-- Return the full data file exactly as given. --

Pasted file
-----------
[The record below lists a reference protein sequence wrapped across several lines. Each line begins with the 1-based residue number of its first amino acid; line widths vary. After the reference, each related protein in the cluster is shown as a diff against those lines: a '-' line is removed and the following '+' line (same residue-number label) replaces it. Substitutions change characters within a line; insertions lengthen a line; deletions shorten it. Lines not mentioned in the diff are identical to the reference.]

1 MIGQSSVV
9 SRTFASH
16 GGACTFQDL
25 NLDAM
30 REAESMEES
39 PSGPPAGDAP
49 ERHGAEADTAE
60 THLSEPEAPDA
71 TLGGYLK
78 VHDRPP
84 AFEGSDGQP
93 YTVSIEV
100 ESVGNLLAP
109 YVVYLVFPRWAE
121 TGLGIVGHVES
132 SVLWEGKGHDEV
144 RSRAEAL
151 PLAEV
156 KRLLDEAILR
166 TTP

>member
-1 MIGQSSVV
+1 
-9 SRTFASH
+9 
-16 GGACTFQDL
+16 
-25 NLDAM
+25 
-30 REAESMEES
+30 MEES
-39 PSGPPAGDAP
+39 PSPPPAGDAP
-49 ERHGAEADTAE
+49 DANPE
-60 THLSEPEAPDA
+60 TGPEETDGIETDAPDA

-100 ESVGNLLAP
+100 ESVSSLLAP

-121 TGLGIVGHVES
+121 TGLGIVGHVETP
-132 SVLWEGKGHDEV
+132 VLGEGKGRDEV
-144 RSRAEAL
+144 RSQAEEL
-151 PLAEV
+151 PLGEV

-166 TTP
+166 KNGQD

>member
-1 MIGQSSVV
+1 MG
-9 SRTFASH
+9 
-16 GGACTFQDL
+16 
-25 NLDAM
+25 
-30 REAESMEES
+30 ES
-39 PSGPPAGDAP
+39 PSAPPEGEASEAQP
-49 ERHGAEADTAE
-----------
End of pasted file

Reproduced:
[The record below lists a reference protein sequence wrapped across several lines. Each line begins with the 1-based residue number of its first amino acid; line widths vary. After the reference, each related protein in the cluster is shown as a diff against those lines: a '-' line is removed and the following '+' line (same residue-number label) replaces it. Substitutions change characters within a line; insertions lengthen a line; deletions shorten it. Lines not mentioned in the diff are identical to the reference.]

1 MIGQSSVV
9 SRTFASH
16 GGACTFQDL
25 NLDAM
30 REAESMEES
39 PSGPPAGDAP
49 ERHGAEADTAE
60 THLSEPEAPDA
71 TLGGYLK
78 VHDRPP
84 AFEGSDGQP
93 YTVSIEV
100 ESVGNLLAP
109 YVVYLVFPRWAE
121 TGLGIVGHVES
132 SVLWEGKGHDEV
144 RSRAEAL
151 PLAEV
156 KRLLDEAILR
166 TTP

>member
-1 MIGQSSVV
+1 
-9 SRTFASH
+9 
-16 GGACTFQDL
+16 
-25 NLDAM
+25 
-30 REAESMEES
+30 MEES
-39 PSGPPAGDAP
+39 PSPPPAGDAP
-49 ERHGAEADTAE
+49 DANPE
-60 THLSEPEAPDA
+60 TGPEETDGIETDAPDA

-100 ESVGNLLAP
+100 ESVSSLLAP

-121 TGLGIVGHVES
+121 TGLGIVGHVETP
-132 SVLWEGKGHDEV
+132 VLGEGKGRDEV
-144 RSRAEAL
+144 RSQAEEL
-151 PLAEV
+151 PLGEV

-166 TTP
+166 KNGQD

>member
-1 MIGQSSVV
+1 MG
-9 SRTFASH
+9 
-16 GGACTFQDL
+16 
-25 NLDAM
+25 
-30 REAESMEES
+30 ES
-39 PSGPPAGDAP
+39 PSAPPEGEASEAQP
-49 ERHGAEADTAE